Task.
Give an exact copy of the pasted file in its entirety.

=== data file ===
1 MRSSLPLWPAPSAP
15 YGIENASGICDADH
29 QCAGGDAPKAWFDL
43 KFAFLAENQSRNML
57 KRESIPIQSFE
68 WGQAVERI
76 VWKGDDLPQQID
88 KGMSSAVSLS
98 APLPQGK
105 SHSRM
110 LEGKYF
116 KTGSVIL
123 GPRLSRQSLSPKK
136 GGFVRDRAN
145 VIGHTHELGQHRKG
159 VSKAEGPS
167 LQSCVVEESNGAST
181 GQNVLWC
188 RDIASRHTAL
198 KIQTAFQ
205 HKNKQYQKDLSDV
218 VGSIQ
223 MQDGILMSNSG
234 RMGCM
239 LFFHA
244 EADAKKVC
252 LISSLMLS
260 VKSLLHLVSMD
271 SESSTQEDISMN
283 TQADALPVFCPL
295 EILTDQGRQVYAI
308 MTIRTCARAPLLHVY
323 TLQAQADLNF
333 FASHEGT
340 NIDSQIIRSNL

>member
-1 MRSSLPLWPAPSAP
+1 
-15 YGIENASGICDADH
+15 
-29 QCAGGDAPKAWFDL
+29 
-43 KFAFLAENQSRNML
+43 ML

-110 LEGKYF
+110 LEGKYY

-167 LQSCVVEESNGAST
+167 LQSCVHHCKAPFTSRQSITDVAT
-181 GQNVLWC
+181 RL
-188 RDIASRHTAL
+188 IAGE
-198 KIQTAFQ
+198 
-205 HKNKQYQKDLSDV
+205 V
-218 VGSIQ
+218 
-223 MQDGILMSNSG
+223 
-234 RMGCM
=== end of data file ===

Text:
1 MRSSLPLWPAPSAP
15 YGIENASGICDADH
29 QCAGGDAPKAWFDL
43 KFAFLAENQSRNML
57 KRESIPIQSFE
68 WGQAVERI
76 VWKGDDLPQQID
88 KGMSSAVSLS
98 APLPQGK
105 SHSRM
110 LEGKYF
116 KTGSVIL
123 GPRLSRQSLSPKK
136 GGFVRDRAN
145 VIGHTHELGQHRKG
159 VSKAEGPS
167 LQSCVVEESNGAST
181 GQNVLWC
188 RDIASRHTAL
198 KIQTAFQ
205 HKNKQYQKDLSDV
218 VGSIQ
223 MQDGILMSNSG
234 RMGCM
239 LFFHA
244 EADAKKVC
252 LISSLMLS
260 VKSLLHLVSMD
271 SESSTQEDISMN
283 TQADALPVFCPL
295 EILTDQGRQVYAI
308 MTIRTCARAPLLHVY
323 TLQAQADLNF
333 FASHEGT
340 NIDSQIIRSNL

>member
-1 MRSSLPLWPAPSAP
+1 
-15 YGIENASGICDADH
+15 
-29 QCAGGDAPKAWFDL
+29 
-43 KFAFLAENQSRNML
+43 ML

-110 LEGKYF
+110 LEGKYY

-167 LQSCVVEESNGAST
+167 LQSCVHHCKAPFTSRQSITDVAT
-181 GQNVLWC
+181 RL
-188 RDIASRHTAL
+188 IAGE
-198 KIQTAFQ
+198 
-205 HKNKQYQKDLSDV
+205 V
-218 VGSIQ
+218 
-223 MQDGILMSNSG
+223 
-234 RMGCM